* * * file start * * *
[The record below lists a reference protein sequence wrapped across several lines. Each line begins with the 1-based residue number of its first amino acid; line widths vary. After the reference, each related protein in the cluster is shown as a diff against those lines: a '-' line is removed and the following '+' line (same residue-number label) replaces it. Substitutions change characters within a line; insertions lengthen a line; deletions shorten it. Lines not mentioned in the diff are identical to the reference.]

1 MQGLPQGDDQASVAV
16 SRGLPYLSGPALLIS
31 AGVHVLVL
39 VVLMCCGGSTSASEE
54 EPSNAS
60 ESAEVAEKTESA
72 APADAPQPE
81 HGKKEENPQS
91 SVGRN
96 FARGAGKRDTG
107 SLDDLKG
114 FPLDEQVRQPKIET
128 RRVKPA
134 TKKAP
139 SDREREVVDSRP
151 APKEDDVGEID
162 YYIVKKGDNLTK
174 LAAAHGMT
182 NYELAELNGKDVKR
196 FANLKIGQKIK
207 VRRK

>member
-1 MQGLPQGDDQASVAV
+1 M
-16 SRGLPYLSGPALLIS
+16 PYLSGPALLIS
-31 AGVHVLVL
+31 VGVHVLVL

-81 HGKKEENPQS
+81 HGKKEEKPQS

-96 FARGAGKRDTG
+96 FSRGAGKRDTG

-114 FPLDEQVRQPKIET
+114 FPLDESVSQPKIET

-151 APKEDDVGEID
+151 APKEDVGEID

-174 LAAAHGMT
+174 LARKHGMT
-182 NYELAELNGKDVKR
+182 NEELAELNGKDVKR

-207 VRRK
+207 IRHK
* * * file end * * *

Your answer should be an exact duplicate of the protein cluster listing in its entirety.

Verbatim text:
[The record below lists a reference protein sequence wrapped across several lines. Each line begins with the 1-based residue number of its first amino acid; line widths vary. After the reference, each related protein in the cluster is shown as a diff against those lines: a '-' line is removed and the following '+' line (same residue-number label) replaces it. Substitutions change characters within a line; insertions lengthen a line; deletions shorten it. Lines not mentioned in the diff are identical to the reference.]

1 MQGLPQGDDQASVAV
16 SRGLPYLSGPALLIS
31 AGVHVLVL
39 VVLMCCGGSTSASEE
54 EPSNAS
60 ESAEVAEKTESA
72 APADAPQPE
81 HGKKEENPQS
91 SVGRN
96 FARGAGKRDTG
107 SLDDLKG
114 FPLDEQVRQPKIET
128 RRVKPA
134 TKKAP
139 SDREREVVDSRP
151 APKEDDVGEID
162 YYIVKKGDNLTK
174 LAAAHGMT
182 NYELAELNGKDVKR
196 FANLKIGQKIK
207 VRRK

>member
-1 MQGLPQGDDQASVAV
+1 M
-16 SRGLPYLSGPALLIS
+16 PYLSGPALLIS
-31 AGVHVLVL
+31 VGVHVLVL

-81 HGKKEENPQS
+81 HGKKEEKPQS

-96 FARGAGKRDTG
+96 FSRGAGKRDTG

-114 FPLDEQVRQPKIET
+114 FPLDESVSQPKIET

-151 APKEDDVGEID
+151 APKEDVGEID

-174 LAAAHGMT
+174 LARKHGMT
-182 NYELAELNGKDVKR
+182 NEELAELNGKDVKR

-207 VRRK
+207 IRHK